To an ancient Egyptian the term 'Libyan' would have meant all the tribes and peoples to the west of his country, and like any neighbours in such times Egypt was on occasion in conflict with them. However their fighting prowess meant that they were often sought after as mercenaries for Egypt's own armies, so a set of ancient Libyans such as this can be placed either beside or opposite Egyptian forces.
The different tribes would have had some differences in dress and manner as they were not a homogeneous nation, but in surviving Egyptian art they are shown wearing little apart from a phallic sheath and sometimes a cloak, which could have served as protection for battle as well as for the elements. Some are also shown with ostrich feathers in the hair, which may have been an indication of rank or status. All the figures in this set are thus dressed, and therefore perfectly match the images that have come down to us. Every figure has the feathers, which is probably not correct, but of course these can easily be trimmed where not required.
The Libyan warriors were largely light infantry, and were armed with bows, spears and swords, as shown here. All the poses are very good, with plenty of action and realistic gaits. In places a multi-part mould has been used to improve both the pose and the detail, and this has been very effective. All the weapons seem authentic, and all come as part of the man, so there is no assembly required here.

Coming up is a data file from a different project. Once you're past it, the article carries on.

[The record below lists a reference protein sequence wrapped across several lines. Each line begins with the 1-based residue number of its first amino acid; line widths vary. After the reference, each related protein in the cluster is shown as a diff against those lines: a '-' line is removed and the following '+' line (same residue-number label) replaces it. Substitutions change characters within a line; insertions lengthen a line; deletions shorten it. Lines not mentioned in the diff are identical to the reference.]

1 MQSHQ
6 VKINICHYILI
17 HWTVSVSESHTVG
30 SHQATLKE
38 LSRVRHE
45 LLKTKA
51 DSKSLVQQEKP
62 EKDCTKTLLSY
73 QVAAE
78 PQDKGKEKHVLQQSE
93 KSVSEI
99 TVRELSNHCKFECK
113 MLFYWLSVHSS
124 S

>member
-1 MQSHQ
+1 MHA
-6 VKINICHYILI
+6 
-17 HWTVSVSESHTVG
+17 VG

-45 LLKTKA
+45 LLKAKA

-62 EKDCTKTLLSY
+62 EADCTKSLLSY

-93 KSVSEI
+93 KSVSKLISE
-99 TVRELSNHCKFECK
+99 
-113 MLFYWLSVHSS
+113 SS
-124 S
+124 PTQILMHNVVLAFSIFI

The level of sculpting is what we have come to expect from Caesar, that is to say excellent with masses of clear detail. Faces have plenty of character, and the human form has been very well done. A slight ridge in some places where the moulds meet is only minor. The detail even goes as far as tattoos on the warrior's shins, which as a two-dimensional feature we feel is going too far, although it will help those that choose to paint them.
It is nice to see even small details getting proper attention. For instance, the archers are holding their arrows on the left of the bow, which is correct, yet many sets erroneously place them on the right. One feature that is often seen on Libyans is a prominent side lock of hair falling in front of the ear. None of these figures have such a lock, and instead mostly have long and undressed hair, but it is unclear whether this lock was characteristic of all Libyans.
Given the limited amount we know about these peoples there are no accuracy problems in this set. In all other departments too the right boxes are ticked - authentic and lively poses, great sculpting and tidy moulding. A couple more spearmen would have been preferable to so many swordsmen, and a few with the distinctive side lock would also have been welcome, but these are minor quibbles for what is a great set.